It rattled her so much that she woke Mr. Darling up; the poor man startled from where he had been somnolent on the floor, and knocked his forehead into her knee.  He swore, and when Mrs. Darling did not chide him for his language, he blinked up at her, surprised, blearily resettling his spectacles so that he might look at her properly, eyebrows making as if they might touch in the very middle of his forehead.

‘Mary?’ he asked, for that was Mrs. Darling’s Christian name, and he sounded for the moment quite as youthful as he had looked in his sleep.  ‘Whatever is the matter?  Why-- what the deuce am I doing here?’

And Mrs. Darling could see nothing for it but to smooth his hair and give him a smile that years of kind patience had perfected.  It is not the done thing, after all, for a wife or a mother ever to let their husbands or children know when they have had a shock.  Otherwise who could they ever trust in to be constant and unshakeable?  

‘You fell asleep, George.  I know you sleep so poorly these days; I could not bring myself to wake you.’

‘Hmph,’ he harrumphed, but could not seem to quite muster the proper indignation at having fallen asleep on the floor in his nice work clothes.  Instead, he pushed himself up and held out a hand like a gentleman, to help Mrs. Darling up, and the pair of them retired to bed, curled together, each to their own uneasy dreams.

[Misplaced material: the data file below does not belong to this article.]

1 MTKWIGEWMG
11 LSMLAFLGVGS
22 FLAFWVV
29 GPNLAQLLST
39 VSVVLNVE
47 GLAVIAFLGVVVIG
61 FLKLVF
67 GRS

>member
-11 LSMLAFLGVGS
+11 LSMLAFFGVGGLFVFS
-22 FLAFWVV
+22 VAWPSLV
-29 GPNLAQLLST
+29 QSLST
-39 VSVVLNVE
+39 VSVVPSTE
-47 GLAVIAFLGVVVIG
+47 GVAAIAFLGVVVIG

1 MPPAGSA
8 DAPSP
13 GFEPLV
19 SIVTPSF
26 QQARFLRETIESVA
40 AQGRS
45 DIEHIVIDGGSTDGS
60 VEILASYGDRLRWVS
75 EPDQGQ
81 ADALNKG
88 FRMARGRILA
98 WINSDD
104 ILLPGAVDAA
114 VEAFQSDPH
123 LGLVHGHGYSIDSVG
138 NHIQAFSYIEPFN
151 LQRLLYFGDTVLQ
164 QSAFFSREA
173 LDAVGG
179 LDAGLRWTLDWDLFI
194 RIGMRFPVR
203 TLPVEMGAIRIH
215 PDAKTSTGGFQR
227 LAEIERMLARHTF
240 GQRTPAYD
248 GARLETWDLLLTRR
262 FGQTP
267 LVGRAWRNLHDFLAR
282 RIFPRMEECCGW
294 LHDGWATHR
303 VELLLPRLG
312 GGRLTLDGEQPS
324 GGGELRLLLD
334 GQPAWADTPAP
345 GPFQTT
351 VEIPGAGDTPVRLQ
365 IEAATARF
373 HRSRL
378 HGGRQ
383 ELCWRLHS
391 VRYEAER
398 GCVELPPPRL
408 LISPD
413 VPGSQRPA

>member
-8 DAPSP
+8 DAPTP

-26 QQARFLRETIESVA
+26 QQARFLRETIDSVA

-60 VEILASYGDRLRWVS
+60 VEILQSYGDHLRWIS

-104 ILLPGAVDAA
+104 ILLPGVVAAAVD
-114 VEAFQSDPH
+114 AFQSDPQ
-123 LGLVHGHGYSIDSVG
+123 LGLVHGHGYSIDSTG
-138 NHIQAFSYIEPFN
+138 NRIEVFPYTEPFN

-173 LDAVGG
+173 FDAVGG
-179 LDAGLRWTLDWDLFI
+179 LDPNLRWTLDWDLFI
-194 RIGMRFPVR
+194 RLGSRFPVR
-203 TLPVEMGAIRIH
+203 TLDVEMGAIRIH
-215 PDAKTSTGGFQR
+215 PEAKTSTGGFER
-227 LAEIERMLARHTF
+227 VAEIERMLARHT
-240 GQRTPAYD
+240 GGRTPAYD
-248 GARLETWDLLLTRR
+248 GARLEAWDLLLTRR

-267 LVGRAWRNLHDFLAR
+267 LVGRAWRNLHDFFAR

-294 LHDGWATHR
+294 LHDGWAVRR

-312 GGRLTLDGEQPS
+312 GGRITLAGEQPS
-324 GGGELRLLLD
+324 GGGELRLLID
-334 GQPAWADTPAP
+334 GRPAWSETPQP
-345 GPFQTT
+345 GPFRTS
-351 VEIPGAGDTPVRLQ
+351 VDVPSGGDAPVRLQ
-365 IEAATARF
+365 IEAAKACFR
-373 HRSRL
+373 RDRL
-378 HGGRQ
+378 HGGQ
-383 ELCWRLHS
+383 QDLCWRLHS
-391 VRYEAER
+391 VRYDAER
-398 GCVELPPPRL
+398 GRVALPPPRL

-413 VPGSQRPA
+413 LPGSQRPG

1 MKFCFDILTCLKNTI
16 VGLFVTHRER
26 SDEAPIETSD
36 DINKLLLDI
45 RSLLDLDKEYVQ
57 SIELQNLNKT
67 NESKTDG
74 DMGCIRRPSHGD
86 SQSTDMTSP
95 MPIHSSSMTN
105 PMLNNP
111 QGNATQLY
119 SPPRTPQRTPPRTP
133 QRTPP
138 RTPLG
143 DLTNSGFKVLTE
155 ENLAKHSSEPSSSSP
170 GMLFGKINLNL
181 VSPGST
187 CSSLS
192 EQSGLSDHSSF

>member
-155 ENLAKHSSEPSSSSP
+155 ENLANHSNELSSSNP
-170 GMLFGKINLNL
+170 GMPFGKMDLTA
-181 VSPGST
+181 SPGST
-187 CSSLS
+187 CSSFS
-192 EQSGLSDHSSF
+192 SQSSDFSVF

In Mrs. Darling’s dreams, a summer wind blew through the French window of the nursery, careless of the fact that it was January outside.  The wind snuck all about and lifted the blankets on the beds, catching itself in the curtains until the whole room smelled of clean, green, open air and the promise of dirty hands and bare feet.

There was a wind in Mr. Darling’s dreams as well, but a different one.  His wind was heavy with smells of salt and tar and damp wood, and full of such remarkable sounds-- flappings and crackings and clashings and crowings, and an old chanty with words so devious and wicked that one would never have thought a man of Mr. Darling’s decency able to imagine them.